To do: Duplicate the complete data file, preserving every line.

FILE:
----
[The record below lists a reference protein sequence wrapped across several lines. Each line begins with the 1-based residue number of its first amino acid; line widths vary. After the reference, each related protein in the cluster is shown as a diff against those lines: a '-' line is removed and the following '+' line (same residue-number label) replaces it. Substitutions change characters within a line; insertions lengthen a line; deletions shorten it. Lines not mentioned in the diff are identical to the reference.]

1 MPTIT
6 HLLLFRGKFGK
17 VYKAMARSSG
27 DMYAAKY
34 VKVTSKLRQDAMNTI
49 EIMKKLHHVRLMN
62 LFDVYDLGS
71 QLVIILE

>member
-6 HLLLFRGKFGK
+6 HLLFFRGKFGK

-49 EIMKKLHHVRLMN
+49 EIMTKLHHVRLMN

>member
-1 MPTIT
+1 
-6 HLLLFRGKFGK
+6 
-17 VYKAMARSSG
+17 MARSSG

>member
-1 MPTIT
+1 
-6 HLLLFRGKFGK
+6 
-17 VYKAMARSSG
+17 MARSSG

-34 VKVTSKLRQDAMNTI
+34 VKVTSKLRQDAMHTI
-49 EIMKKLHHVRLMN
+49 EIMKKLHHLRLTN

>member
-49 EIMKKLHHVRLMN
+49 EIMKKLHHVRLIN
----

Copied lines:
[The record below lists a reference protein sequence wrapped across several lines. Each line begins with the 1-based residue number of its first amino acid; line widths vary. After the reference, each related protein in the cluster is shown as a diff against those lines: a '-' line is removed and the following '+' line (same residue-number label) replaces it. Substitutions change characters within a line; insertions lengthen a line; deletions shorten it. Lines not mentioned in the diff are identical to the reference.]

1 MPTIT
6 HLLLFRGKFGK
17 VYKAMARSSG
27 DMYAAKY
34 VKVTSKLRQDAMNTI
49 EIMKKLHHVRLMN
62 LFDVYDLGS
71 QLVIILE

>member
-6 HLLLFRGKFGK
+6 HLLFFRGKFGK

-49 EIMKKLHHVRLMN
+49 EIMTKLHHVRLMN

>member
-1 MPTIT
+1 
-6 HLLLFRGKFGK
+6 
-17 VYKAMARSSG
+17 MARSSG

>member
-1 MPTIT
+1 
-6 HLLLFRGKFGK
+6 
-17 VYKAMARSSG
+17 MARSSG

-34 VKVTSKLRQDAMNTI
+34 VKVTSKLRQDAMHTI
-49 EIMKKLHHVRLMN
+49 EIMKKLHHLRLTN

>member
-49 EIMKKLHHVRLMN
+49 EIMKKLHHVRLIN